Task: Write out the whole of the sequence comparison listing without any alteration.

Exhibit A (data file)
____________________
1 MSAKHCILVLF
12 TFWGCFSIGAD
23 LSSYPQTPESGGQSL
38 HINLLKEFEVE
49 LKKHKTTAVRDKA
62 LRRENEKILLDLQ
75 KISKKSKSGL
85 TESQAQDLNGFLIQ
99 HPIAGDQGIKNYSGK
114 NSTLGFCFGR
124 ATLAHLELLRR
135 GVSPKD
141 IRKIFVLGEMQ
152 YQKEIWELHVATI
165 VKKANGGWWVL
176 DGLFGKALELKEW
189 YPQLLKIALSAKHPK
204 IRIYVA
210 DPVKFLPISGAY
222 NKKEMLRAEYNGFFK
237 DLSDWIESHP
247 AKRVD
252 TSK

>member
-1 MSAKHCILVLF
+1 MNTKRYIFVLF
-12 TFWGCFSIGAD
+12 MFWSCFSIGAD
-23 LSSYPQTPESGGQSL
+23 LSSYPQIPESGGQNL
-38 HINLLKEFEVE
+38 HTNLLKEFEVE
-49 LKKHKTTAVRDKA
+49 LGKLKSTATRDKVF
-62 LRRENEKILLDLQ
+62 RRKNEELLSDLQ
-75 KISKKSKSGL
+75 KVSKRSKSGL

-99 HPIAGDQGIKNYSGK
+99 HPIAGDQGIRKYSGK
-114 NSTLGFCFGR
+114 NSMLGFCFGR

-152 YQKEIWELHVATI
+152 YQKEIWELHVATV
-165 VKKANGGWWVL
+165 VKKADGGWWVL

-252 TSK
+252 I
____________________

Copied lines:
1 MSAKHCILVLF
12 TFWGCFSIGAD
23 LSSYPQTPESGGQSL
38 HINLLKEFEVE
49 LKKHKTTAVRDKA
62 LRRENEKILLDLQ
75 KISKKSKSGL
85 TESQAQDLNGFLIQ
99 HPIAGDQGIKNYSGK
114 NSTLGFCFGR
124 ATLAHLELLRR
135 GVSPKD
141 IRKIFVLGEMQ
152 YQKEIWELHVATI
165 VKKANGGWWVL
176 DGLFGKALELKEW
189 YPQLLKIALSAKHPK
204 IRIYVA
210 DPVKFLPISGAY
222 NKKEMLRAEYNGFFK
237 DLSDWIESHP
247 AKRVD
252 TSK

>member
-1 MSAKHCILVLF
+1 MNTKRYIFVLF
-12 TFWGCFSIGAD
+12 MFWSCFSIGAD
-23 LSSYPQTPESGGQSL
+23 LSSYPQIPESGGQNL
-38 HINLLKEFEVE
+38 HTNLLKEFEVE
-49 LKKHKTTAVRDKA
+49 LGKLKSTATRDKVF
-62 LRRENEKILLDLQ
+62 RRKNEELLSDLQ
-75 KISKKSKSGL
+75 KVSKRSKSGL

-99 HPIAGDQGIKNYSGK
+99 HPIAGDQGIRKYSGK
-114 NSTLGFCFGR
+114 NSMLGFCFGR

-152 YQKEIWELHVATI
+152 YQKEIWELHVATV
-165 VKKANGGWWVL
+165 VKKADGGWWVL

-252 TSK
+252 I